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Netflix Rolls into Poland as Russia Slams the Gate

Internet TV giants make slow progress in CEE market, but locally made content remains a rarity.

14 September 2017

Netflix’s announcement of its first original series in Poland signals a major inroad into Central and Eastern Europe – even as the company and its competitors make plans to exit Russia, the region’s biggest market.

 

The streaming service’s upcoming Polish series – an alternate history drama set in the time of Solidarity – will be co-directed by esteemed filmmaker Agnieszka Holland, who already has directed an HBO production in the Czech Republic and several episodes of Netflix’s money-spinning serial House of Cards, according to DigitalTVEurope.net.

 

Netflix and Amazon Prime Video are driving the growth of subscription video-on-demand movies and original shows in the region, although subscriber numbers remain small compared to the huge North American market. Digital TV Research forecasts 3.5 million Netflix subscribers and 1.1 million paid users of Amazon’s service in the region by 2022, TVEurope.ws reports.

 

“These numbers may seem modest, but they will be accomplished without any subscribers in Russia,” Digital TV Research analyst Simon Murray said.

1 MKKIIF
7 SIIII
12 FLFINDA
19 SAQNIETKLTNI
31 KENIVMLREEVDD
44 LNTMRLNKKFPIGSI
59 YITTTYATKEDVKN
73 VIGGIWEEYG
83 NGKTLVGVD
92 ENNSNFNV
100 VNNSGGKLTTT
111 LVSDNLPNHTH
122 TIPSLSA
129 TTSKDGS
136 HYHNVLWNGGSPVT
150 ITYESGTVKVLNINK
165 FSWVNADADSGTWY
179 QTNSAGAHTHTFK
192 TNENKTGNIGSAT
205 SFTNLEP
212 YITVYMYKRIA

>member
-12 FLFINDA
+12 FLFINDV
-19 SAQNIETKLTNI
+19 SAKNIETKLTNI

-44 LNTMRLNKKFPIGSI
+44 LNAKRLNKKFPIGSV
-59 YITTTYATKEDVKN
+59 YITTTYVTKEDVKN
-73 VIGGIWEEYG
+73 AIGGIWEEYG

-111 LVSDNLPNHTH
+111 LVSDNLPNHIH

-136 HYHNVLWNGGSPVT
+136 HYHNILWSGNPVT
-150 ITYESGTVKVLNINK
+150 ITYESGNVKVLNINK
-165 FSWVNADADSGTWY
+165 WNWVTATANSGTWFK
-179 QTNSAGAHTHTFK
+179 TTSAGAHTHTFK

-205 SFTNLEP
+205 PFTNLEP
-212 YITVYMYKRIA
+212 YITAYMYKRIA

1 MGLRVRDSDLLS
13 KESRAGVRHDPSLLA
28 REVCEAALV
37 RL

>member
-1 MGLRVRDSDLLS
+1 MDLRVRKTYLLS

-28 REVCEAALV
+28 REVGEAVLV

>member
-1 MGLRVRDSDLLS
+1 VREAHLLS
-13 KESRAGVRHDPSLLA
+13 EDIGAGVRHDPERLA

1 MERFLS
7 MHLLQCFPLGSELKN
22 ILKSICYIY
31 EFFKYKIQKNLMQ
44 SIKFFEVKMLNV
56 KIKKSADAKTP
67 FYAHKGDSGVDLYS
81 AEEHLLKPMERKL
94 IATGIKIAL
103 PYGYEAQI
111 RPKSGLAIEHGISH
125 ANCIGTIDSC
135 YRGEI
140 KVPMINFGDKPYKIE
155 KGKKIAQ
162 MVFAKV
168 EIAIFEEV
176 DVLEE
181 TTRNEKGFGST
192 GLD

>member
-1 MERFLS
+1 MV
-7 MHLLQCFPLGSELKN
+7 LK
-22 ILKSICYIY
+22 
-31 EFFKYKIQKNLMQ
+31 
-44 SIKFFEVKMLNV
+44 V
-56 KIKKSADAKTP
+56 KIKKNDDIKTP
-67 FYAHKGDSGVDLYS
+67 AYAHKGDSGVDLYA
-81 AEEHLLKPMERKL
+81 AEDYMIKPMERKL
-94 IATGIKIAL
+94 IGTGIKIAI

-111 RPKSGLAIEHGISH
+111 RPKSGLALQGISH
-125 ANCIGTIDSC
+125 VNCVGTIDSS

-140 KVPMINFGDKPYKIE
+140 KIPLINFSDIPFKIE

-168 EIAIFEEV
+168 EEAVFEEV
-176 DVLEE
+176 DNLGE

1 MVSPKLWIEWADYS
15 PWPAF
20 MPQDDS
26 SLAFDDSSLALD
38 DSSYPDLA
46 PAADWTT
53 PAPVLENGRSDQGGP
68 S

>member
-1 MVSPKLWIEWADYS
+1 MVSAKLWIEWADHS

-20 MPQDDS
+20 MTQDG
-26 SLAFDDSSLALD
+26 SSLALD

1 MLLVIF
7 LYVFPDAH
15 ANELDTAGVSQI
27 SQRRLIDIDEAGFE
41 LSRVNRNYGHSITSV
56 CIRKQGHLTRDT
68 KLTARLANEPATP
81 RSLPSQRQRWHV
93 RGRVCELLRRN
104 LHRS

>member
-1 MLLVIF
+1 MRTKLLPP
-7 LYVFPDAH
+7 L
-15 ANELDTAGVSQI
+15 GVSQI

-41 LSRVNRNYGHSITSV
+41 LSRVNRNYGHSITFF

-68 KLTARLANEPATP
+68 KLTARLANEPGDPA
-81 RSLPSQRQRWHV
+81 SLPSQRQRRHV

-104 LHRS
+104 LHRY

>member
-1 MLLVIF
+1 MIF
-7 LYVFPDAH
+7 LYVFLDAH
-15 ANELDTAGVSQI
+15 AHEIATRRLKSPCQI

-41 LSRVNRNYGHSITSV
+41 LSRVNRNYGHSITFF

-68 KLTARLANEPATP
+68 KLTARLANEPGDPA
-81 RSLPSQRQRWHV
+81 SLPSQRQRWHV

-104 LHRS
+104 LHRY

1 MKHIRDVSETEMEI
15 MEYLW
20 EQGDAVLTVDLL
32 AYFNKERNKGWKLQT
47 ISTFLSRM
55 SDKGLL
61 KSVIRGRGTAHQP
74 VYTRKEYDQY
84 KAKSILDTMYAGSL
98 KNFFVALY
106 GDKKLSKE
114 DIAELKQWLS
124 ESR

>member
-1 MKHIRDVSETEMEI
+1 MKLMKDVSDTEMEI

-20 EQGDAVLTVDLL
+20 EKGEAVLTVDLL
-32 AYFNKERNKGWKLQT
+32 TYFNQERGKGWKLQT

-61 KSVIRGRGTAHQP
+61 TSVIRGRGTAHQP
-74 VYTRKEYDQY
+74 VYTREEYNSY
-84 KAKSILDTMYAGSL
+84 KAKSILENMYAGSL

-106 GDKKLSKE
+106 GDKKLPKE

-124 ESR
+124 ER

A new Russian regulation imposing a 20 percent foreign ownership limit on OTT platforms (standalone internet content not bundled with cable or satellite TV channels) will likely force Netflix and Amazon Prime Video to “abandon their stand-alone platforms” in Russia, Murray said, adding, “This is a major blow to their global ambitions.”

 

Netflix subscribers outside the United States now make up more than 50 percent of the worldwide total of 104 million, the California-headquartered company recently reported.

 

WarsawWarsaw

 

  • Last year the chief executive of the region’s largest broadcaster promised that traditional TV would hold its own against Netflix. Central Europe Media Enterprises (CME) CEO Christoph Mainusch said 90 percent of TV viewing in the region was still “linear” rather than on-demand and that total TV usage had gone up in the six countries CME operates in, according to Hollywood Reporter.

 

  • Relatively low costs and offerings of local content were enabling Central and Eastern European broadcasters to hold their own against the likes of Netflix, Mainusch said.

 

Compiled by Ky Krauthamer

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